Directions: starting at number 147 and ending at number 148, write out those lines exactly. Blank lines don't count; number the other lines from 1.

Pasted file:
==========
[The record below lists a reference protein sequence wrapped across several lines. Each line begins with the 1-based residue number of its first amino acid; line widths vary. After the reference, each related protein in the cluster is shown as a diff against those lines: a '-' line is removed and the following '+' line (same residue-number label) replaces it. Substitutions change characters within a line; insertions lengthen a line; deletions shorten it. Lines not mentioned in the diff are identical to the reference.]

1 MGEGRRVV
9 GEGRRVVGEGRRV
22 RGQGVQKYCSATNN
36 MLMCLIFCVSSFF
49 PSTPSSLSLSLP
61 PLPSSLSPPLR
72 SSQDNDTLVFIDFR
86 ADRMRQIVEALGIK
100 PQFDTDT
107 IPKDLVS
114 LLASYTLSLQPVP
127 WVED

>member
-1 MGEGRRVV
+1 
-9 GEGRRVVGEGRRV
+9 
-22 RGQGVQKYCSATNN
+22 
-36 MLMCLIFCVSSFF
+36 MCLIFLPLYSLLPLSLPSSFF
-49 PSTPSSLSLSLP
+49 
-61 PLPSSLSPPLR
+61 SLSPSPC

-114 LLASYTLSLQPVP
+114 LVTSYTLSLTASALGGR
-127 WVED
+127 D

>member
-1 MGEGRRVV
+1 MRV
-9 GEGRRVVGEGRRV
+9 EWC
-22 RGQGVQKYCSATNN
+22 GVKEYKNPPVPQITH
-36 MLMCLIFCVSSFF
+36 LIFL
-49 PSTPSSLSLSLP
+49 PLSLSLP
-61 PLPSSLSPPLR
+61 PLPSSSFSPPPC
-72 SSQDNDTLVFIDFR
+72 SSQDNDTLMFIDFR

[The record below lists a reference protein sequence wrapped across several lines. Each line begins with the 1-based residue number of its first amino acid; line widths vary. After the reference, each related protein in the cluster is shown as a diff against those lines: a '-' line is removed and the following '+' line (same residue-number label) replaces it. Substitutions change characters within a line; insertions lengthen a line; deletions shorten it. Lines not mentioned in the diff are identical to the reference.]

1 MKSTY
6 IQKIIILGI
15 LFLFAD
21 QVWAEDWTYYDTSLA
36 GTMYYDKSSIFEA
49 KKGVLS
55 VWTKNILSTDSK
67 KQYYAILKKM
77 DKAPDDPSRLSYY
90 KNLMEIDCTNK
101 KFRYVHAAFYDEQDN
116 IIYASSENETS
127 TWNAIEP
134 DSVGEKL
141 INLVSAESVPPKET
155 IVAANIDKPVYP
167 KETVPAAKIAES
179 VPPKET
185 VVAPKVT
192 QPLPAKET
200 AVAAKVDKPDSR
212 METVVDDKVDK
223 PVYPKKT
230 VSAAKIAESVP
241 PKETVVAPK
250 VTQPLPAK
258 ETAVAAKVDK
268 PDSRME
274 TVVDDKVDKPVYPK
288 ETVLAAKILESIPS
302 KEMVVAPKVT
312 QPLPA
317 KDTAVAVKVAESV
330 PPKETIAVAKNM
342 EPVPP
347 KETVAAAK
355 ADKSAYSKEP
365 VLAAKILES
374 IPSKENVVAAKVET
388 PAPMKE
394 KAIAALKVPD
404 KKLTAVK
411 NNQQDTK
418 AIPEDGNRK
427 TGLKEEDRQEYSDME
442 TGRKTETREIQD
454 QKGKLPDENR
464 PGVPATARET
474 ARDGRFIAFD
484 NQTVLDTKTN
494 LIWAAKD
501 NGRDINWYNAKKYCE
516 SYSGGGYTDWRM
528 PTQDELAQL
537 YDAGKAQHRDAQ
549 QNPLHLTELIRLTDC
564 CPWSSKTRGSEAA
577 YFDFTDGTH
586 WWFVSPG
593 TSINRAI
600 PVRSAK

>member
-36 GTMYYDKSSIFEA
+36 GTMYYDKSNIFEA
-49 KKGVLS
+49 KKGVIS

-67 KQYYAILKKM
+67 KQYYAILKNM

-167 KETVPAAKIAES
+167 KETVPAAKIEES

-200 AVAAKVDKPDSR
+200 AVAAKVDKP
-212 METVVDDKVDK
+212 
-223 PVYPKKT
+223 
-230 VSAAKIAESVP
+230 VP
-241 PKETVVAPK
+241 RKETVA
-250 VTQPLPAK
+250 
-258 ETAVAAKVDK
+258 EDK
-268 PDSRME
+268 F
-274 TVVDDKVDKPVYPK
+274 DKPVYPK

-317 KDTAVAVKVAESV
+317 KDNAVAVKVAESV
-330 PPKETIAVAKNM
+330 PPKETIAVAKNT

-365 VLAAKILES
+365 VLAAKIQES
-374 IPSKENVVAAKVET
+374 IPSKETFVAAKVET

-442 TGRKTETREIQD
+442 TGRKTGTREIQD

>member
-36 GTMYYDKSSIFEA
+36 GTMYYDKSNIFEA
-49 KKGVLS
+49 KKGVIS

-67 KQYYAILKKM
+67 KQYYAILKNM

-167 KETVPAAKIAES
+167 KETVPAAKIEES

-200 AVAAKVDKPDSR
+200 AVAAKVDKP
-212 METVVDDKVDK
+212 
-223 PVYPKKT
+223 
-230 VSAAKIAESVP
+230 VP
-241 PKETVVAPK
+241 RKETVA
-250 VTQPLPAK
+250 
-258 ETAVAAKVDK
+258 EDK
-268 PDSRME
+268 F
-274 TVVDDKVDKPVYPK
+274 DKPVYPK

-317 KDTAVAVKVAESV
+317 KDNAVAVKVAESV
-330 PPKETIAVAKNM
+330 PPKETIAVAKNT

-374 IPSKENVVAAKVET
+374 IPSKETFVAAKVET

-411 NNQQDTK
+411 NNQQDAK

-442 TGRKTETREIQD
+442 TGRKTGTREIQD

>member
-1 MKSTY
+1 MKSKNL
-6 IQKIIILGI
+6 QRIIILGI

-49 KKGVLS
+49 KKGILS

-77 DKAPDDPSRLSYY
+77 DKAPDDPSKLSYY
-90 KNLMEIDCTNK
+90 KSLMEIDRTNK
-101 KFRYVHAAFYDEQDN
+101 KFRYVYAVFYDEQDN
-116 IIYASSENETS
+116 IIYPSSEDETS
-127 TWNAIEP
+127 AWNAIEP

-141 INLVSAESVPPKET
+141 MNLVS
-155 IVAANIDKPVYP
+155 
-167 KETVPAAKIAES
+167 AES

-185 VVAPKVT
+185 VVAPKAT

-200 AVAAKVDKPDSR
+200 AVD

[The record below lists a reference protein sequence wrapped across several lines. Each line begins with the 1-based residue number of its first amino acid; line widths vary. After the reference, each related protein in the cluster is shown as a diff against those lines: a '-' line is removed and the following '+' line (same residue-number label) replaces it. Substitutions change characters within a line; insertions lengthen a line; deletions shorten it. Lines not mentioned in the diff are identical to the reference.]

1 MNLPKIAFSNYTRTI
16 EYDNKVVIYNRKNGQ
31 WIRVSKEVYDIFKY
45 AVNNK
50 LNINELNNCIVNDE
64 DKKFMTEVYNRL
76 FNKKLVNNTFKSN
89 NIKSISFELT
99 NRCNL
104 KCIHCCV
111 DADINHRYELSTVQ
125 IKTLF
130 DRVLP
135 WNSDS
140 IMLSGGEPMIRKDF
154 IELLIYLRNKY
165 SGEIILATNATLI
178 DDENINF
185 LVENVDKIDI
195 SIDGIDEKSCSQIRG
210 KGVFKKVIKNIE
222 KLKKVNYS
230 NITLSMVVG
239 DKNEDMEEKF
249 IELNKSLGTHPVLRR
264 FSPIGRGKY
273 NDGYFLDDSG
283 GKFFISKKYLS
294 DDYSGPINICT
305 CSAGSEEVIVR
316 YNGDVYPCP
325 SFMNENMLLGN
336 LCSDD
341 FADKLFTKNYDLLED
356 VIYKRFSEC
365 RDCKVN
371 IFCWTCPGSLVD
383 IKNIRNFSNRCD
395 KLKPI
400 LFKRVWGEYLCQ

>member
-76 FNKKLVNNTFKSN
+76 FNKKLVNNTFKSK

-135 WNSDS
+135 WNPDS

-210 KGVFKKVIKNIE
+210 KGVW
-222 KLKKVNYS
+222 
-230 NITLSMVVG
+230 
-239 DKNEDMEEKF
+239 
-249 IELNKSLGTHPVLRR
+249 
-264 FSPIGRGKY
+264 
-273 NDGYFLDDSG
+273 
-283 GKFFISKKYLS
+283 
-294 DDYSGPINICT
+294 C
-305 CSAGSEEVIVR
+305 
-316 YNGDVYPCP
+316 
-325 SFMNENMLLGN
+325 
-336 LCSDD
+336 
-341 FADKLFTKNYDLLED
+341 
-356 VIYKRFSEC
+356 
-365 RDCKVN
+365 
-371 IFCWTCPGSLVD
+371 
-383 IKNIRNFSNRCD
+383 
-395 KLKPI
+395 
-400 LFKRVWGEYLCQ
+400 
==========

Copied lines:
+36 GTMYYDKSNIFEA
-49 KKGVLS